Give an example from the works of Stephen Crane or Jack London for each of the characteristics of Naturalism in American literature: Nature is depicted as cruel and indifferent, characters are not individualized, and people are pawns of an indifferent universe.

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One story that demonstrates naturalism is Jack London's "The Law of Life." In this story, there is a Darwinian portrayal of an old Indian's subjugation to the laws of nature.

London develops the theme of Determinism, in which man and animal are subject to laws of nature which are beyond...

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One story that demonstrates naturalism is Jack London's "The Law of Life." In this story, there is a Darwinian portrayal of an old Indian's subjugation to the laws of nature.

London develops the theme of Determinism, in which man and animal are subject to laws of nature which are beyond their control. In this story, an old Eskimo chief named Koskoosh sits alone, "forlorn and helpless." His granddaughter ignores him because "she was too busy to waste a thought on her broken grandfather, sitting alone." The duties of life call her; he is too close to death now. Koskoosh watches and listens to the others as they break camp, harness their dogs to the sled, and depart; he faces his last hours alone. Koskoosh's son has his own family now that he must care for; besides, the old chief is unable to see well, and he is too old to travel. As he lies near a fire with the wood left to him piled within reach, the Koskoosh ponders many things. "I am as last year's leaf, clinging lightly to the stem," he thinks.

As he lies alone waiting for death, old Koskoosh recalls his past and the times of famine and times of plenty. When some wolves approach him, he drags from the fire a burning stick to frighten them away. But gradually, there is "a ring of crouching, jaw-slobbered gray wolves stretched around him." Koskoosh hears them form a circle and close in. He waves the burning stick wildly, but eventually, they snarl and refuse to leave because they sense that the old man is vulnerable. Finally, Koskoosh abandons hope, and he drops his blazing stick into the snow. Then, he put his head upon his knees. "What did it matter after all? Was it not the law of life?" The wolves move in to kill him.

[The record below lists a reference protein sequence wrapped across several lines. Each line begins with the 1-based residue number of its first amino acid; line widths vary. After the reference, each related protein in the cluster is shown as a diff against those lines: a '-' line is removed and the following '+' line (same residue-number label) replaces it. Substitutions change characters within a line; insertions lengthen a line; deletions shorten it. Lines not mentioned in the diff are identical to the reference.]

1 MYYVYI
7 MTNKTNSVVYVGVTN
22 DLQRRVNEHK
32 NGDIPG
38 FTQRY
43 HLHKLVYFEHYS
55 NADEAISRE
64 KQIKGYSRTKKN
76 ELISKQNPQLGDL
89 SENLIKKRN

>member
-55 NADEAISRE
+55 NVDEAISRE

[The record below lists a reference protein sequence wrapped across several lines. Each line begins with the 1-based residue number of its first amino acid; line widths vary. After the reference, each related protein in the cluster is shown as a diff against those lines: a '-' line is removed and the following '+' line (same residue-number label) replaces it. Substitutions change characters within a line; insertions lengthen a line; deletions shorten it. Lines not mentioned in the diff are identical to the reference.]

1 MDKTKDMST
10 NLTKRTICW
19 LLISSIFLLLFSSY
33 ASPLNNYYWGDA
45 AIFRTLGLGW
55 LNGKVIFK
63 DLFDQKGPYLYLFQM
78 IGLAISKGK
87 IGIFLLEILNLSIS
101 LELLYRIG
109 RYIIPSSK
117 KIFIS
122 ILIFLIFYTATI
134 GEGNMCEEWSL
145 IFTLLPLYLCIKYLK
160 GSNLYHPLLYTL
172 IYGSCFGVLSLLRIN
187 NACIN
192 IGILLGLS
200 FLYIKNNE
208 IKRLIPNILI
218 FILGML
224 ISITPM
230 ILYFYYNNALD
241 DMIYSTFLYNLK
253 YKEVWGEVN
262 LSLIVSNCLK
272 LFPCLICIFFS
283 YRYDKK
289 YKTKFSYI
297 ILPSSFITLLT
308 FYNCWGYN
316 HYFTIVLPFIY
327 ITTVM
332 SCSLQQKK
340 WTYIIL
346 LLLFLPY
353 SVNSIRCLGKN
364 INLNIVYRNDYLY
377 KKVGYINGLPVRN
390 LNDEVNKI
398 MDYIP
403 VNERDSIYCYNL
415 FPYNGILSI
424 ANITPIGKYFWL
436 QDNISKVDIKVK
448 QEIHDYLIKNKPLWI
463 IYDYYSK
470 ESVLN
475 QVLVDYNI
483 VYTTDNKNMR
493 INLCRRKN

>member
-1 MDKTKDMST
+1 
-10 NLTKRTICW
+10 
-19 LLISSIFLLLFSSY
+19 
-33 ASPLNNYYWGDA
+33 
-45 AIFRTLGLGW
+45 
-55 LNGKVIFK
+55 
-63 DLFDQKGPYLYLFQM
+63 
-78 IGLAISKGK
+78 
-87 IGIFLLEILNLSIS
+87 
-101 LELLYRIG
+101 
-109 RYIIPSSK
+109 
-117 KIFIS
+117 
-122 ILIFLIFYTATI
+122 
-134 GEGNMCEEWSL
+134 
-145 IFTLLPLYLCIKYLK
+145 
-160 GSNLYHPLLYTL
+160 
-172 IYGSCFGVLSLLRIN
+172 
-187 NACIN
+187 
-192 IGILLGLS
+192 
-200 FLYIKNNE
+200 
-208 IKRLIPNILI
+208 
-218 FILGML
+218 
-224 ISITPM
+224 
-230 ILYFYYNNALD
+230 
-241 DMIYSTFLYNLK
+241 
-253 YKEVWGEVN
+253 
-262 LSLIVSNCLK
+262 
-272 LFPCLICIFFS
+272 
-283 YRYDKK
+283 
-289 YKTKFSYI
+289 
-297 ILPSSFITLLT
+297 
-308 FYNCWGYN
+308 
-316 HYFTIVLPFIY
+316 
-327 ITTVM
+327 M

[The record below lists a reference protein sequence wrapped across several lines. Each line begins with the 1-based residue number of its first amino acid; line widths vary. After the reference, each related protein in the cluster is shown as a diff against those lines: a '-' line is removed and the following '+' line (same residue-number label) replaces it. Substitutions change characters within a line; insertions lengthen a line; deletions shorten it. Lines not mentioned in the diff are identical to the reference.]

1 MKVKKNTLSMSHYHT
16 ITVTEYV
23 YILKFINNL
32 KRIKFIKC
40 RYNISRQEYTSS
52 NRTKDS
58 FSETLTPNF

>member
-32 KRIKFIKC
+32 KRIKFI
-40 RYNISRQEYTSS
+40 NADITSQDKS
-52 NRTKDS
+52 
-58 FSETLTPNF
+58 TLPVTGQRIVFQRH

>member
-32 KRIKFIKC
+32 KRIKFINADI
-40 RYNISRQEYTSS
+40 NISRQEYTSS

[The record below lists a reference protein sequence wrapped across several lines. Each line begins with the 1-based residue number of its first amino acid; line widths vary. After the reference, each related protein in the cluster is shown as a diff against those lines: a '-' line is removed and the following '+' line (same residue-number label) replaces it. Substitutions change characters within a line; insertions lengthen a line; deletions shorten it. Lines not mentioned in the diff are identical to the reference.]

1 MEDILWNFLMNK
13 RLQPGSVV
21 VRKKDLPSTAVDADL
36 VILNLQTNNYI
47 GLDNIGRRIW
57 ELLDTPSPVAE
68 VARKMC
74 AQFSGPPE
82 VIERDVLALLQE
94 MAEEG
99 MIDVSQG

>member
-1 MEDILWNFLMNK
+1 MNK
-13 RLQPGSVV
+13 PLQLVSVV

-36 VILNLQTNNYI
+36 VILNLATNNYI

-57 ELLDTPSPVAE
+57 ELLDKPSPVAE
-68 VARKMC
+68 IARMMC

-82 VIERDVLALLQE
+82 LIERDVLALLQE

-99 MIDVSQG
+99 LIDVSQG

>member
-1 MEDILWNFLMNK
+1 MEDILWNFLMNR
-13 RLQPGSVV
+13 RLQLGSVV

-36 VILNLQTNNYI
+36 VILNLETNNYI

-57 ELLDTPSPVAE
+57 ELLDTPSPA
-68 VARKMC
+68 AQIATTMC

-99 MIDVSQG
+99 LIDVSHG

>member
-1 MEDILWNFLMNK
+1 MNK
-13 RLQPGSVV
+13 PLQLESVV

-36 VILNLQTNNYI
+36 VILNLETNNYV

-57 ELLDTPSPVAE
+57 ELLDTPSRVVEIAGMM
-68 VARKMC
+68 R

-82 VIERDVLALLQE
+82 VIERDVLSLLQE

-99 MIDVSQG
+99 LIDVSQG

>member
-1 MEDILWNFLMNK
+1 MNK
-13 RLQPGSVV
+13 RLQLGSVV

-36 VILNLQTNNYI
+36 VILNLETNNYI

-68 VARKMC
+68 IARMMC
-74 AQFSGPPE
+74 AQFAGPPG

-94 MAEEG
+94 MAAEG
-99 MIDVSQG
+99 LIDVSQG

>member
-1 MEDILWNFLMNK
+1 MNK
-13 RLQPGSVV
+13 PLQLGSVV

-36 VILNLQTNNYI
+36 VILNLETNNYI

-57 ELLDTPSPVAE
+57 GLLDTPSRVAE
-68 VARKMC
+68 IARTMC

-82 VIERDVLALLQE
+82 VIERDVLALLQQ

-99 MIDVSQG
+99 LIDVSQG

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Naturalism was a movement initiated by Emile Zola (a French author). Naturalism became popular in the United States during the Realist movement (given both shared many of the same characteristics). Most evident in Naturalistic writing was the power of nature over man and the lack of free will.

In regards to Stephen Crane, his work in Naturalism depicted nature as being cruel and indifferent in regards to the life of man. In his poem "A Man Said to the Universe" Crane's Naturalistic perspective regarding nature's indifference is made apparent.

A man said to the universe:
"Sir, I exist!"
"However," replied the universe,
"The fact has not created in me
A sense of obligation."

Here, nature (the universe) comes off as being utterly indifferent to man.

In regards to "characters not being individualized," one can see an example of this in Crane's short story "The Open Boat." While the names of the characters in the text are intermittently used, the majority of the story refers to the men as titles: the oiler, the corespondent, the cook, and the captain. The men are not named (with the exception of a few names used in dialogue). Therefore, the men remain anonymous and general in character.

Perhaps the best story which depicts mankind as pawns is Jack London's "To Build a Fire." In this story, the man decides to travel across the Yukon for the first time. As a newcomer to the area, he has no clue as to what lies ahead. Thinking that he is strong enough the make the journey, the man's life actually is taken by the extreme cold. Essentially, the one point from the story that proves the man to be a simple pawn is the fact that nothing he does really matters. Nature rules the "game" and even his dog abandons him (able to survive the extreme cold given its "brotherhood" with nature). The man's death means nothing to nature. He set out to conquer the wilderness only to die as a result of his inability to concern himself with the power of it ("Fifty degrees below zero was to him just precisely fifty degrees below zero. That there should be anything more to it than that was a thought that never entered his head.").

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